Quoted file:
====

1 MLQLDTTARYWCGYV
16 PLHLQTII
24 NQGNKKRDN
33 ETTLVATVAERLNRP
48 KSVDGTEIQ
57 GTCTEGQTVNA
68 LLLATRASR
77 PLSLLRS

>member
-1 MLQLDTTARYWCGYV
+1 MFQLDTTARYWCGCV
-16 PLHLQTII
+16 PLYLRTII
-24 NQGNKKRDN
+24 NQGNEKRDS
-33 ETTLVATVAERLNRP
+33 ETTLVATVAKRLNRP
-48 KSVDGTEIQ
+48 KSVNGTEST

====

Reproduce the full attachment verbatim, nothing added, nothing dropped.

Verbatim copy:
1 MLQLDTTARYWCGYV
16 PLHLQTII
24 NQGNKKRDN
33 ETTLVATVAERLNRP
48 KSVDGTEIQ
57 GTCTEGQTVNA
68 LLLATRASR
77 PLSLLRS

>member
-1 MLQLDTTARYWCGYV
+1 MFQLDTTARYWCGCV
-16 PLHLQTII
+16 PLYLRTII
-24 NQGNKKRDN
+24 NQGNEKRDS
-33 ETTLVATVAERLNRP
+33 ETTLVATVAKRLNRP
-48 KSVDGTEIQ
+48 KSVNGTEST